It’s going to be a fun year, innit? When Sir Ahmed Salman Rushdie—winner of the Booker Prize in 1981 for Midnight’s Children, recipient of a fatwah from the Ayatollah Ruhollah Khomeini in 1989 for The Satanic Verses, and conferee of a Knight Bachelor by Queen Elizabeth II in 2007 for “services to literature”—informs his 166,645 followers on Twitter that the social media giant “verified” Mrs Murdoch while News International deemed her a fake, you just know 2012 is going to rock. Especially when, an hour later, the same Commandeur in the Ordre des Arts et des Lettres of France and member of the American Academy of Arts and Letters follows up with this tweet: “Maybe Mrs Murdoch was real but changed mind abt tweeting & had NewsInt say she was fake. Maybe @rupertmurdoch is a fake trying to be real.” Like, who really needs a literary giant to actually write his words out in full anymore? The idea is just so 2011.
And what’s also so 2011—or, at least, so pre-July 2011—is the idea that Rupert Murdoch is a force to be reckoned with. As of late June last year, when media barons were media barons and men were playmobile figures for media barons to decapitate, Murdoch stood in his rightful place as one of the most reviled moguls on Earth. Journalists hated him for turning the profession into a circus sideshow, intellectuals hated him for dumbing down the planet, American Democrats hated him for starting Fox News, the IRS hated him for dodging hundreds of millions of dollars in taxes, Australians hated him for becoming an American, and his ex-wives hated him for regularly trading them in for newer models.
Then came that thing with Rebekah Brooks and Andy Coulson and the illegal phone tapping, and the cream pie that was mashed in the media baron’s face during the public inquisition. For the rest of the year, Murdoch laid low, did his best to stem the bleeding, and raked in his still humongous corporate profits. But for some reason, on the last day of 2011, he decided to join Twitter.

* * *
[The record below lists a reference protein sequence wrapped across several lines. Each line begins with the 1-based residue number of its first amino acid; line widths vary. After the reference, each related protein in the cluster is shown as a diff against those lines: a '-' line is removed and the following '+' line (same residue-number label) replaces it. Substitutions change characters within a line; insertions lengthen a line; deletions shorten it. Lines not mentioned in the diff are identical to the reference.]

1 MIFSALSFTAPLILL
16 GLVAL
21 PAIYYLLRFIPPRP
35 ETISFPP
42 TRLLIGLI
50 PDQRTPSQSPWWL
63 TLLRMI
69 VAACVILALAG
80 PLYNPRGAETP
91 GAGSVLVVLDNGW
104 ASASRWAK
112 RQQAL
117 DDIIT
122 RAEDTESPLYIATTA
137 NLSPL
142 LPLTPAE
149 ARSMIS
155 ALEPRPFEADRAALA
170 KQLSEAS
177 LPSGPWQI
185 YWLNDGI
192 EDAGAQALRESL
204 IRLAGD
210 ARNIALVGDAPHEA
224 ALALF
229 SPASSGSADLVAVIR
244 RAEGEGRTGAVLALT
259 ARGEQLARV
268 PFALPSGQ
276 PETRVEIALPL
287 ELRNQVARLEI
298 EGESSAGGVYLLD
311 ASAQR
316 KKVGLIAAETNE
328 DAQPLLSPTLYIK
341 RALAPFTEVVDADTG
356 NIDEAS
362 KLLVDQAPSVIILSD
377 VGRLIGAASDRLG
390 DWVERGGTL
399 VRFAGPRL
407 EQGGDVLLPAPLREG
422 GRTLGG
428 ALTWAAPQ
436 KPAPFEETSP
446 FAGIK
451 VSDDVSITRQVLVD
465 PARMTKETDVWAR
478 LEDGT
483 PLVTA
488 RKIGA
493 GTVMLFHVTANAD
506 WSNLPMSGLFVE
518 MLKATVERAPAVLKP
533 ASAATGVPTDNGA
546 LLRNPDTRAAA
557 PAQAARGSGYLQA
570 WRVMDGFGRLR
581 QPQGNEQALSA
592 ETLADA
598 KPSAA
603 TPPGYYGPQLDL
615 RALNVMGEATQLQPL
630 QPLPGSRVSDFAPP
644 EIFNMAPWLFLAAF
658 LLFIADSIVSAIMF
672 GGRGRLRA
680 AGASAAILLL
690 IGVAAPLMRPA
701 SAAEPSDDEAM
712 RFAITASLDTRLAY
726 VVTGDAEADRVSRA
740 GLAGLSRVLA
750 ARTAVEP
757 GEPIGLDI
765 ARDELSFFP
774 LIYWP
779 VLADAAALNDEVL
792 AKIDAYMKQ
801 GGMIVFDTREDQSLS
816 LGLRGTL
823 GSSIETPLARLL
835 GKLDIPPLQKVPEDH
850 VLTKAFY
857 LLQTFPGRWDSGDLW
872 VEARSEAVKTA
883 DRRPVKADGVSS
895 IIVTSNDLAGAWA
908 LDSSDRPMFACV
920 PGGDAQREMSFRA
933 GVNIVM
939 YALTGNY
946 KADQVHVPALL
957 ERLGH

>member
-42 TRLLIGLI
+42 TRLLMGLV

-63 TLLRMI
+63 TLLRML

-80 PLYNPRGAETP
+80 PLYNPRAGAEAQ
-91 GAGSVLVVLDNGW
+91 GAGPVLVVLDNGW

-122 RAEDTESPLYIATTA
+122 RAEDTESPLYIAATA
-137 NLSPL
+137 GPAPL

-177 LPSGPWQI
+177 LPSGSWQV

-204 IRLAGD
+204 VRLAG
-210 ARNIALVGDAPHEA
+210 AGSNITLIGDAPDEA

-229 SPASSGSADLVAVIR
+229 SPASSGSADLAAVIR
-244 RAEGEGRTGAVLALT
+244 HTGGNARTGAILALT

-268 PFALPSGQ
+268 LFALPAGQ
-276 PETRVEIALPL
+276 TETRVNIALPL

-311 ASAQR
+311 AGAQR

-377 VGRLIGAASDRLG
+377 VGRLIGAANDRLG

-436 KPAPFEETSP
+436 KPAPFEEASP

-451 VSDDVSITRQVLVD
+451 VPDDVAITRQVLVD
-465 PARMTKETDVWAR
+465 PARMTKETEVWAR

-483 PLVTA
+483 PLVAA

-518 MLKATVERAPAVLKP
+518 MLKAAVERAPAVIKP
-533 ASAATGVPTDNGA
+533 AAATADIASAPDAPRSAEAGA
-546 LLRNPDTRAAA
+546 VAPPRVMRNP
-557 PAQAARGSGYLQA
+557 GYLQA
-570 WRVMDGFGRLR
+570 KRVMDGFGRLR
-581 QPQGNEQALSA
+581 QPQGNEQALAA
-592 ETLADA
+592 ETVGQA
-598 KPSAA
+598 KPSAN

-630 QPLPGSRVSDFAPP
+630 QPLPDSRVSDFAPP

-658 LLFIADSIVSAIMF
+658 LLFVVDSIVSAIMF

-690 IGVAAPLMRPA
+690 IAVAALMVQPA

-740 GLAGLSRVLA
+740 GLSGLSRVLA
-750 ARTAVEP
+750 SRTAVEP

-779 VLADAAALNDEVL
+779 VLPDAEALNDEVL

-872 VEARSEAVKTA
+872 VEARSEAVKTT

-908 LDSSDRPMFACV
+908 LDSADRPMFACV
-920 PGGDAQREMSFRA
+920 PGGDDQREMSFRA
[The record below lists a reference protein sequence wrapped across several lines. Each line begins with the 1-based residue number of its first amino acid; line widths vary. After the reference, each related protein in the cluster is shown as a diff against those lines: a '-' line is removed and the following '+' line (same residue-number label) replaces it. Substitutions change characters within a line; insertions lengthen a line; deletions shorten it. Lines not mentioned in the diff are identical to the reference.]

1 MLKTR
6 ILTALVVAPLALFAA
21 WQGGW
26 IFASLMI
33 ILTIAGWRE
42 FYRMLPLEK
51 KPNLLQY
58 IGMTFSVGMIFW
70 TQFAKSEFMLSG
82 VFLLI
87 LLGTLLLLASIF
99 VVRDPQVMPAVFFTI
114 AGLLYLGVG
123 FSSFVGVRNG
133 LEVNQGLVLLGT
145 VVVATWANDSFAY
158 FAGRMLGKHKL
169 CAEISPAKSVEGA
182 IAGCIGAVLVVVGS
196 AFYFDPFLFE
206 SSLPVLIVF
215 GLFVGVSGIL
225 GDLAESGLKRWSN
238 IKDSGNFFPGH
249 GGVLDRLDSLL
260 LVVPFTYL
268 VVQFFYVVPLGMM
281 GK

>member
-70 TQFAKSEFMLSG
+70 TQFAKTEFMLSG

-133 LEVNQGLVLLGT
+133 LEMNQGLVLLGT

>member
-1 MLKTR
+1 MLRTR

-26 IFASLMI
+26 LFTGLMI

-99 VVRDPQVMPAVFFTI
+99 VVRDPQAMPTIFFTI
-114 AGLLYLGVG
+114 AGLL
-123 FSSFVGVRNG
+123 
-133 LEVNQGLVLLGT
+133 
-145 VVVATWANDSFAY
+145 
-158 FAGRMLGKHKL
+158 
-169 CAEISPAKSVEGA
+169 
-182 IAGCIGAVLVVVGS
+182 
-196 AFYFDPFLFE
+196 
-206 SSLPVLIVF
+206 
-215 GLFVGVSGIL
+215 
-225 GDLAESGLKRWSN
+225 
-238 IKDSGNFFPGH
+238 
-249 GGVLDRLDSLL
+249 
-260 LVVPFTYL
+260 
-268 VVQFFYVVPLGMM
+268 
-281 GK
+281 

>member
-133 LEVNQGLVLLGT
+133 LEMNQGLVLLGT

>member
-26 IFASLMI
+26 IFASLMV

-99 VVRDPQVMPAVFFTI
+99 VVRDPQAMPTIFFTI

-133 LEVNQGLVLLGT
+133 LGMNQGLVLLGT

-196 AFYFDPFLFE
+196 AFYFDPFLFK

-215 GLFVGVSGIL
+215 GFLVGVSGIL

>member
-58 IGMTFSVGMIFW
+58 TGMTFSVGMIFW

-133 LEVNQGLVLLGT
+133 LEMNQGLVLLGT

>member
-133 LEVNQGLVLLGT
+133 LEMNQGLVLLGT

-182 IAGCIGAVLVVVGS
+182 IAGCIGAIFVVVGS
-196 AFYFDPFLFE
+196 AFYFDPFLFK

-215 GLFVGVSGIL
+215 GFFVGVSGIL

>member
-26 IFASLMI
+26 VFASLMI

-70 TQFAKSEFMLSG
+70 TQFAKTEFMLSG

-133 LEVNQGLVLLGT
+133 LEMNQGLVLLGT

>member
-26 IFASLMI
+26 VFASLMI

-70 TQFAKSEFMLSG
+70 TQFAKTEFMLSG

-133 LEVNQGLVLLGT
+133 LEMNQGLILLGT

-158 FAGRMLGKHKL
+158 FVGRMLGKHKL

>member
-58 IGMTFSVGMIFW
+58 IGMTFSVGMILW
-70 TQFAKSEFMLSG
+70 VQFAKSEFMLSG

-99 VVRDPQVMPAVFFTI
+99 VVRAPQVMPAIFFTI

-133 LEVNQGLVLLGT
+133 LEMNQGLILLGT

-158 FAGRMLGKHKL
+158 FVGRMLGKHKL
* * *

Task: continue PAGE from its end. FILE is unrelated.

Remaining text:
The big question, of course: what could that reason be? One theory being floated around is that Rupert’s mental faculties have not emerged from his annus horribilis unscathed, that his brain is now about as addled as a cut of raw prime rib in a chihuahua cage. Backing up this theory are a few examples from his freshman career as a Twitterer, which, as of this writing, numbers 24 tweets (disclaimer: all grammar and punctuation errors are the property of @rupertmurdoch, and have nothing to do with the subbing department, such as it is, at the Daily Maverick).
For instance, the debut post on 31 December: “Have just. Read The Rational Optimist. Great book.” Right. Like you. Have every rational. Reason to be optimistic. Or this one on 1 January: “Vacations great time for thinking. St Barth’s too many people. Thoughts best kept private around here. Like London!” Haha, Rupert, we get it…you should’ve said nothing to the British government, stuck with plausible deniability. Or this later on 1 January: “Happy 2012. May itbe better than all experts predict. Has to be! Must change everything to create jobs for all, especiallyyoung.” Thenext president oftheunitedtstates?
Still, let’s say Rupert hasn’t lost his marbles. Let’s say there’s a very clever strategy behind all of this. As Hadley Freeman commented in the Guardian, that august newspaper that did so much to bring our media baron to his knees, on Tuesday 3 January: “Some might view Murdoch’s arrival on Twitter with an emotion other than glee. Those on Twitter, for example, might feel like they’ve been having a perfectly good time at a party only for that embarrassing old dude from next door to crash the event and start rubbing his hands Kramer-style, while he takes over DJ duties and cranks up the Toploader. Those of a more business-oriented mind might view this development as a further dismaying sign that Murdoch is to buy Twitter, as portended last month by the news that Saudi billionaire Prince Alwaleed bin Talal has bought a 3.75% stake in Twitter. Alwaleed, incidentally, happens to be the second largest shareholder in News International after a certain gentleman who we now must refer to as @rupertmurdoch. 2012: the year Twitter literally becomes the new Myspace.”
Perish the thought. Much easier to believe that Rupert—who, unlike his wife, has had his account verified by both Twitter and News International—wants to be there for the literary company. If Rushdie can use the platform as an excuse to disembowel the English language, why can’t the owner of The Sun and the New York Post? DM
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